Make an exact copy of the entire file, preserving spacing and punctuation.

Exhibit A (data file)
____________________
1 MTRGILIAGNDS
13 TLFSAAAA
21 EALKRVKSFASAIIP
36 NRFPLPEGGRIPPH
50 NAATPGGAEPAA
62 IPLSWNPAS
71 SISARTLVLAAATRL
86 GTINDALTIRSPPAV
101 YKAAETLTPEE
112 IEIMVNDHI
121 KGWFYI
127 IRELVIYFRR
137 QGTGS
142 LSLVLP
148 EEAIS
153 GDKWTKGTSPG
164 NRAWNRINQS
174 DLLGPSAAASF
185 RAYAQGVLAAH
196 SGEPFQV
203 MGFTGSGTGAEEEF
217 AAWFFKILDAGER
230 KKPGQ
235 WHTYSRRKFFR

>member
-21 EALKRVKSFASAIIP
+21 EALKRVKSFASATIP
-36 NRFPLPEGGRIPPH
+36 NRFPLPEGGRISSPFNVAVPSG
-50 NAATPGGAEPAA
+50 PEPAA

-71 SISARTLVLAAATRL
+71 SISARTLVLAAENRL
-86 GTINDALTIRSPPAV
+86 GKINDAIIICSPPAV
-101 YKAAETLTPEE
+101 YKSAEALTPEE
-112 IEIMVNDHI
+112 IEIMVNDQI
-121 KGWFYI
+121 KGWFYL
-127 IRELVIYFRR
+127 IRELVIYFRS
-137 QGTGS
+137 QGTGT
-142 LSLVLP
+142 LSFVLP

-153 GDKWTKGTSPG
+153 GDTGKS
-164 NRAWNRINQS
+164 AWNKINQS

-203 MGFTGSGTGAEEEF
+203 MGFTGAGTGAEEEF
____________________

1 MTRGILIAGNDS
13 TLFSAAAA
21 EALKRVKSFASAIIP
36 NRFPLPEGGRIPPH
50 NAATPGGAEPAA
62 IPLSWNPAS
71 SISARTLVLAAATRL
86 GTINDALTIRSPPAV
101 YKAAETLTPEE
112 IEIMVNDHI
121 KGWFYI
127 IRELVIYFRR
137 QGTGS
142 LSLVLP
148 EEAIS
153 GDKWTKGTSPG
164 NRAWNRINQS
174 DLLGPSAAASF
185 RAYAQGVLAAH
196 SGEPFQV
203 MGFTGSGTGAEEEF
217 AAWFFKILDAGER
230 KKPGQ
235 WHTYSRRKFFR

>member
-21 EALKRVKSFASAIIP
+21 EALKRVKSFASATIP
-36 NRFPLPEGGRIPPH
+36 NRFPLPEGGRISSPFNVAVPSG
-50 NAATPGGAEPAA
+50 PEPAA

-71 SISARTLVLAAATRL
+71 SISARTLVLAAENRL
-86 GTINDALTIRSPPAV
+86 GKINDAIIICSPPAV
-101 YKAAETLTPEE
+101 YKSAEALTPEE
-112 IEIMVNDHI
+112 IEIMVNDQI
-121 KGWFYI
+121 KGWFYL
-127 IRELVIYFRR
+127 IRELVIYFRS
-137 QGTGS
+137 QGTGT
-142 LSLVLP
+142 LSFVLP

-153 GDKWTKGTSPG
+153 GDTGKS
-164 NRAWNRINQS
+164 AWNKINQS

-203 MGFTGSGTGAEEEF
+203 MGFTGAGTGAEEEF